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Choosing the right contractor safety orientation system

Utility companies understand the importance of having properly oriented contractors on their worksites. It helps you:

The challenge: finding the right contractor orientation system that will close all the necessary knowledge gaps while requiring less on the part of the utility owner.

What do you look for? How do you know when you’ve chosen the right solution? Use this contractor safety orientation checklist as you choose which system to mandate on your worksites.

Contractor safety orientation checklist

Not all contractor orientations are equal. Many aren’t standardized or compliant – and often, they’re complicated to create, implement and maintain. You want to outsource your safety orientations to a system with the following benefits. 

1. Easily implemented 

Implementing a better safety orientation shouldn’t be a big undertaking. Find a provider that offers expert support for the entire implementation process, end-to-end. A system that comes with initial setup, contractor communications and call center support (even after hours).

Long story short, you don’t need ample time and resources to make your worksites safer. The right system and support should do it for you. 

2. Online and mobile-friendly

The priority of the workplace today is health and safety – and remote whenever possible. While in-person kickoffs and training are valuable, online orientation platforms can offer a streamlined approach to contractors’ onboarding conveniently and safely. 

Your contractors don’t have to be tech-savvy to go through an online orientation. For instance, many PowerSafe students take the orientation right from their phones, with multiple support resources they can refer to. Our support team is there for individual help and provides detailed tutorials you can distribute prior to launch. 

As an example of a resource contractors receive, read our PowerSafe Mobile Walkthrough infographic. 

3. Cost-efficient 

Safety programs shouldn’t break the budget. In fact, they should produce long-term cost savings. 

Properly oriented contractors:

  • Reduce the number of costly accidents
  • Show up ready to work (saving on labor costs)
  • Spend more time on tools once they arrive 

4. Low maintenance for the utility owner

When it comes to jobsite safety orientation, your only role should be to mandate the course for your worksite. The rest should be on the contractors to complete, and on the orientation system provider to implement and maintain it.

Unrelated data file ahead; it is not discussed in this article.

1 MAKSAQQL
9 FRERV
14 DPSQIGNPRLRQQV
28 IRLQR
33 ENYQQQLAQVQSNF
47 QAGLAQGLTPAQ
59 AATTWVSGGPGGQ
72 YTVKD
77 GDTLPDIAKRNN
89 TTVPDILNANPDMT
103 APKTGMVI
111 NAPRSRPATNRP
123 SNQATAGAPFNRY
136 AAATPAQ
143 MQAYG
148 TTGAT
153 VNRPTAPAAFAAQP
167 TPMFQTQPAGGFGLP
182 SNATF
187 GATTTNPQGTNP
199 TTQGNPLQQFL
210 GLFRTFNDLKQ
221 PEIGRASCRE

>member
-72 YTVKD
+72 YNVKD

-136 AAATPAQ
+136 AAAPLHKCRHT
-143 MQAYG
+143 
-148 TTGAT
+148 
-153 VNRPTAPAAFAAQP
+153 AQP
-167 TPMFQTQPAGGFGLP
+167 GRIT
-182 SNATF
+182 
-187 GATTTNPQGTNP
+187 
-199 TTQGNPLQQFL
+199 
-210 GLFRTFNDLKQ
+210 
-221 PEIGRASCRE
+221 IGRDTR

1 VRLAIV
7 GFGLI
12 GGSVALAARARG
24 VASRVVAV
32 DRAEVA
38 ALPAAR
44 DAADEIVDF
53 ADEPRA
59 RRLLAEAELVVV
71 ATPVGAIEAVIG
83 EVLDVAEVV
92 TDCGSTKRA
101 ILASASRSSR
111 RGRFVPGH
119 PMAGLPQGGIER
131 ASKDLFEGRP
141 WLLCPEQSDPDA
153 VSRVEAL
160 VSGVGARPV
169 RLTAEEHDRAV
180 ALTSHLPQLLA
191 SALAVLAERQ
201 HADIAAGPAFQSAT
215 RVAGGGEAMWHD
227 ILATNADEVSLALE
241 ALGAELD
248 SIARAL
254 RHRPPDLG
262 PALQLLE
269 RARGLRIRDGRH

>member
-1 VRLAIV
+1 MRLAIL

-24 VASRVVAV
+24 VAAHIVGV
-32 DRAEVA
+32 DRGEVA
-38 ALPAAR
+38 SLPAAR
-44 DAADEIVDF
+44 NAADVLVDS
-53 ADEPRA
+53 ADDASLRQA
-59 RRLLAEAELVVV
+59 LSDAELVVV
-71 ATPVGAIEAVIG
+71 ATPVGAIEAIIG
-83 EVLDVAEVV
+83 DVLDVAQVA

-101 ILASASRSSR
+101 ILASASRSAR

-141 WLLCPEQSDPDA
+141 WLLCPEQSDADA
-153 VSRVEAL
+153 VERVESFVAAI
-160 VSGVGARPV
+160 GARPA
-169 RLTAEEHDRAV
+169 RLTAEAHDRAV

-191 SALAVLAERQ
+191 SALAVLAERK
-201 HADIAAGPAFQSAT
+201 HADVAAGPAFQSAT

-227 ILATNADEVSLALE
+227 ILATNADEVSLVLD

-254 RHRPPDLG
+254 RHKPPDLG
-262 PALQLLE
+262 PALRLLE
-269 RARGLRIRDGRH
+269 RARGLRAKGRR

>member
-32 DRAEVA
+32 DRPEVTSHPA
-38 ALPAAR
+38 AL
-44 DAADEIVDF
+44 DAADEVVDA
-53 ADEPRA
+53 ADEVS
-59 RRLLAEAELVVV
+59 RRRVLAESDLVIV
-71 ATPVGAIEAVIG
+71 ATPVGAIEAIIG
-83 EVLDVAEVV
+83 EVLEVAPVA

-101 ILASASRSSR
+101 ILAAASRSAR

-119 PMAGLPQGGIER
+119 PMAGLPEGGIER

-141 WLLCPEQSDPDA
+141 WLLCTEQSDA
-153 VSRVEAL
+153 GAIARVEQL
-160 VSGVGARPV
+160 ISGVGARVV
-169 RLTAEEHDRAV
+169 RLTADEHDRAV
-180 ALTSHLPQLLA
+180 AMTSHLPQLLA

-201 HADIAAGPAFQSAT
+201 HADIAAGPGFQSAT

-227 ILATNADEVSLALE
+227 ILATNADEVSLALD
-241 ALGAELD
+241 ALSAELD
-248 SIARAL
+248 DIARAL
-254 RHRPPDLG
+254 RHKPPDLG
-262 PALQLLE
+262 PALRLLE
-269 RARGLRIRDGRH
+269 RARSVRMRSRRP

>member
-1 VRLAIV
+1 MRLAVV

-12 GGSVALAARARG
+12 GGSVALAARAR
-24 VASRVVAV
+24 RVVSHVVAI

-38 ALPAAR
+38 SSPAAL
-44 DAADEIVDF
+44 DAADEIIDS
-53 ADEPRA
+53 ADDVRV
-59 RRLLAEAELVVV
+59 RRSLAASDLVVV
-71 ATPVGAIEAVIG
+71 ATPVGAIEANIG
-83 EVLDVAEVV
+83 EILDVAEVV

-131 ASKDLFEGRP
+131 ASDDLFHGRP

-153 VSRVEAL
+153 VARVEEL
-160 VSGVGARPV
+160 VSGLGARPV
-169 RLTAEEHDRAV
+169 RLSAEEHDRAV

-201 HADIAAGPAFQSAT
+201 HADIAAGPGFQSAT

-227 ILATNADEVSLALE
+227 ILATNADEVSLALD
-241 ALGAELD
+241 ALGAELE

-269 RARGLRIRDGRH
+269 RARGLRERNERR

Without exhaustively auditing contractor safety certifications, you should be able to trust that contractors are getting the knowledge they need and that their records are automatically verified, managed and always secure.

Mandate contractor safety orientation that makes your life easier through:

  • Securely stored and managed records
  • Contractor liasoning and onboarding  
  • Fewer contractor safety audits

5. Complementary to existing programs 

You’ve been in the business a while, which means you probably have other educational programs in place. A fresh contractor safety orientation doesn’t have to be a complete overhaul. In fact, it should complement your existing safety courses and help you leverage your safety coordinators on the most important tasks in the field.

Keep your in-person kick-off meetings and training that help your team stay connected, while eliminating redundancy and making sure contractors show up ready for their first day.

6. Industry- and site-specific 

The utility industry faces unique challenges and risks when it comes to ensuring safe worksites. Therefore, you would expect there to be proper orientation curated for the utility industry specifically. 

You should also be looking for customization. You may already have the content and site-specific standards outlined, so your orientation provider should take that and apply it to the industry-developed curriculum.  

7. Standardized   

Often, contractors sit through inconsistent orientations as a result of instructor preferences, other participants or other variables. Look for consistent safety orientation options that put all contractors through the same verifiable, OSHA-compliant material.  

8. Legally defensible 

Worksite safety is all about reducing risk, costs and liability. With online contractor orientation, the utility owner can verify that students have been exposed to and exhibit an understanding of the materials presented. 

This means that if an injury were to occur and a company gets subpoenaed, they have training records they can provide – offering the utility owner protection.